French researchers find last-ditch cure to unlock WannaCry files

But it took advantage of the memory-scraping idea originally developed by Adrien Guinet in a decryption program Guinet released yesterday that only worked on Windows XP.

The ransomware guys would now be offended as a security researcher claims you don't need to pay any money to recover your files if your computer is hacked.

WannaCry, which started to sweep round the globe last Friday and has infected more than 300,000 computers in 150 nations, threatens to lock out victims who have not paid a sum of $300 to $600 within one week of infection.

A free tool which can undo the damage caused by the WannaCry ransomware on some computers is now available.

Suiche has published a blog with technical details summarizing what the group of passing online acquaintances has developed.

The researchers said, however, that the tools are not ideal and work only if the computers infected with the WannaCry ransomware have not been rebooted after being hit.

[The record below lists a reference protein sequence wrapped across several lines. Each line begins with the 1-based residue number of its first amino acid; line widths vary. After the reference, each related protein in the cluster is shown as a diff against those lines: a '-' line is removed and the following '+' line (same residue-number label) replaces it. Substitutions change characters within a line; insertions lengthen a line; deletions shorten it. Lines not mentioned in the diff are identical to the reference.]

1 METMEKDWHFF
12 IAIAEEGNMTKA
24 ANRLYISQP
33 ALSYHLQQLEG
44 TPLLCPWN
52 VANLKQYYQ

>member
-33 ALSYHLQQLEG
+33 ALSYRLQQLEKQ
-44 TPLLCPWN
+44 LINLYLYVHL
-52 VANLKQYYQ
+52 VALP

The WannaKey software will allow users hit by the WannaCry ransomware and running Windows XP on their PC to get rid of the malicious encryptor and access their files again.

One important thing to note here is that this application works exclusively on Windows XP, and the researcher says it hasn't been tested on a different Windows version.

Nevertheless, victims of WannaCry can now bank on a third-party decrypting tool called "Wannakey", which enables affected users to decrypt or patch the ransomware attack on Windows.

"This is not a flawless solution".

If the aforementioned condition is met, the app can recover the prime numbers of the RSA private key that are being used by WannaCry to encrypt your files.

As of Wednesday, half of all internet addresses corrupted globally by WannaCry were located in China and Russian Federation, with 30 and 20 percent of infections, respectively, according to data supplied by threat intelligence firm Kryptos Logic.



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